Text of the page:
Prior to 2007, no one had thought to gather comparative information on the financial and economic situation of Europe’s literary translators. However, with the growing importance of key concepts like ‘intercultural dialogue’ and ‘cultural diversity’ in European cultural policy, the need for reliable data about the situation on the ground becomes all the more urgent. This is why CEATL embarked on an extensive survey of the conditions determining literary translators’ incomes. We aim to update the figures every two or three years.

The results of this initial survey, published in December 2008, confirm the worst suspicions: nowhere in Europe can literary translators make a living under the conditions imposed on them by the ‘market’; in many countries (including some of the wealthiest) their situation can only be described as catastrophic. This is a serious social problem on a continent that prides itself in being developed, multicultural and multilingual, but it is also, and above all, a major artistic and cultural problem. What are the implications for the quality of literary exchanges between our societies if literary translators have to dash off their work in haste in order to keep body and soul together?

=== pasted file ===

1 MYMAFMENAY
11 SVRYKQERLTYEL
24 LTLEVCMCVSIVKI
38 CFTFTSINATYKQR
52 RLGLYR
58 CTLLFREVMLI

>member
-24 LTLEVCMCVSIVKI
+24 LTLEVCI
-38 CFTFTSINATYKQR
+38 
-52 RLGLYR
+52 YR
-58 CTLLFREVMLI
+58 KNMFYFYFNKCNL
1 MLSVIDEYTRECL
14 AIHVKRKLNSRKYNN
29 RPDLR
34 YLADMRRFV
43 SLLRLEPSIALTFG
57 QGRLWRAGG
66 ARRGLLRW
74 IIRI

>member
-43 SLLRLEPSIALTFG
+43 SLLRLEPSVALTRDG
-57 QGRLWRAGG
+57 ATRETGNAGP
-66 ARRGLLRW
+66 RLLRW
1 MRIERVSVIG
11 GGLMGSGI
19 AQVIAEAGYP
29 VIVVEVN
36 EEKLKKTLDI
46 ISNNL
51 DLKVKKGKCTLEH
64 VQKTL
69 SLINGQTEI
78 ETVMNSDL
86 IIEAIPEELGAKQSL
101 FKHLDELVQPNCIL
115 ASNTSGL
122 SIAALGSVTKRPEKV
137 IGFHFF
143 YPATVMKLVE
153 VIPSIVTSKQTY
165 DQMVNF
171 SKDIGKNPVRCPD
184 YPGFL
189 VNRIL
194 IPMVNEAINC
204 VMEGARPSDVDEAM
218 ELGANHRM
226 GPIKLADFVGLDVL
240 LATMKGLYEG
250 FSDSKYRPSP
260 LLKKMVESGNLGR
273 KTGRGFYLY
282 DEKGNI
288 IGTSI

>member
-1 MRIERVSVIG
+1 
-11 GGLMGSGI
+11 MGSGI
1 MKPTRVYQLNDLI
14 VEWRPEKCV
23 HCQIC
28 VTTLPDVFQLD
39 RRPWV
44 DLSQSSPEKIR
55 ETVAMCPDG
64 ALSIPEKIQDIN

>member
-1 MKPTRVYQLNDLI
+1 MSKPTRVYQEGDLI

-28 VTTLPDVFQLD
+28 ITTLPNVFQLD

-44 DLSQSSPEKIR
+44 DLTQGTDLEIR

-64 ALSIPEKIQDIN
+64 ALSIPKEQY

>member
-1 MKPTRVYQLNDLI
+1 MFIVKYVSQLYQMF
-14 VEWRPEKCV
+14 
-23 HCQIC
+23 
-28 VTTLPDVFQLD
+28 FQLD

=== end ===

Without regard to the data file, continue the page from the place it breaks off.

Download links (PDF):

> ‘An impressive pool of comparative data’ – Budapest Observer (http://www NULL.budobs NULL.org/index2 NULL.php?option=com_content&do_pdf=1&id=306)
> ‘The most depressing study about translation I’ve ever heard about’ – Three Percent (http://www NULL.rochester NULL.edu/College/translation/threepercent/index NULL.php?id=1732)